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UA up for $650 mil from NASA

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Gordon Bates | The Daily Wildcat Gordon Bates / Arizona Daily Wildcat UA Space Sciences is in the running for a $650 million research grant to study the composition of asteroids whose paths of travel intersect with the orbit of the Earth. The sculpture outside of the UA Flandrau Science Center and Mineral Museum is an example of what the center of an asteroid looks like when it is floating in space, before entering our atmosphere and becoming a meteorite.

The UA could receive $650 million for the OSIRIS-REx spacecraft from NASA's New Frontiers space-exploration grant project.


OSIRIS-REx will be used to retrieve rock samples from an asteroid more ancient than Earth, providing samples for both research and museum exhibits.

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If the UA lands this gig, it will be the biggest research project in UA's history.


""We do a lot of great studies of meteorites but we don't understand the context,"" said Dante Lauretta, deputy chief of the OSIRIS-REx mission. ""So this asteroid return mission gives you that critical piece of information where we can say, ‘This piece came from that spot on the asteroid.'""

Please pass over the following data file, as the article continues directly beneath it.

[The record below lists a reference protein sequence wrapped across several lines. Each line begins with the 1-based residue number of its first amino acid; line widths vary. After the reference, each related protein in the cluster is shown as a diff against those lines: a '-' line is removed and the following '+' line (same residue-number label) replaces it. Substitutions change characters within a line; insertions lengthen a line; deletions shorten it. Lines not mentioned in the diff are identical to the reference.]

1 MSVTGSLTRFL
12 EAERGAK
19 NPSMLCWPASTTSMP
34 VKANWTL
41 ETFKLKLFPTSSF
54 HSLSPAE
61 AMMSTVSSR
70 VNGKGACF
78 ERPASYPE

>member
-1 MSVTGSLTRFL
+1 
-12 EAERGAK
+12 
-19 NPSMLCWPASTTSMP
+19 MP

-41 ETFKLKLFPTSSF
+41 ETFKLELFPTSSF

Lauretta noted that these carbon-rich rock samples could have organic carbons and clay minerals with water inside, possibly explaining how DNA developed.


Chris Shinohara, science operations center manager on the project, sees even more positive results for NASA and the UA.


""People have been looking at manned asteroid missions,"" Shinohara said.


This mission would be a good precursor to such an endeavor, he added.


""I think (this project) will help position the UA for many other opportunities out there,"" Shinohara said.


OSIRIS-REx is a proposal based on a previous proposal to NASA in a smaller contest, but this project is bigger and better, Lauretta said.


The project is six years in the making and is one of three finalists. The other two are Venus and Moon missions presented by University of Colorado at Boulder and Washington University in St. Louis.


The winner of the grant will be announced in a year and a half.


Heather Enos, the OSIRIS-REx UA program manager, says the project would definitely provide NASA more ""bang for its buck.""


""It's going to be much larger than the Phoenix (Mars) Lander, so it of course makes a huge financial impact on southern Arizona on the amount of dollars and jobs we can sustain,"" Enos said.


Many of those jobs will go to students from all majors. Out of the $650 million, students will work with the $125 million that will stay in Arizona.


Lauretta, deputy chief on the project, is sure of UA's qualifications for the mission and is confident that their current team can win the grant.


""It's really exciting science,"" Lauretta said. ""We've got a great team from academics, industry and NASA, and it's within our abilities with all of those other missions we've done. It will help future exploration and inspiration. Americans can be proud of an accomplishment like this.""


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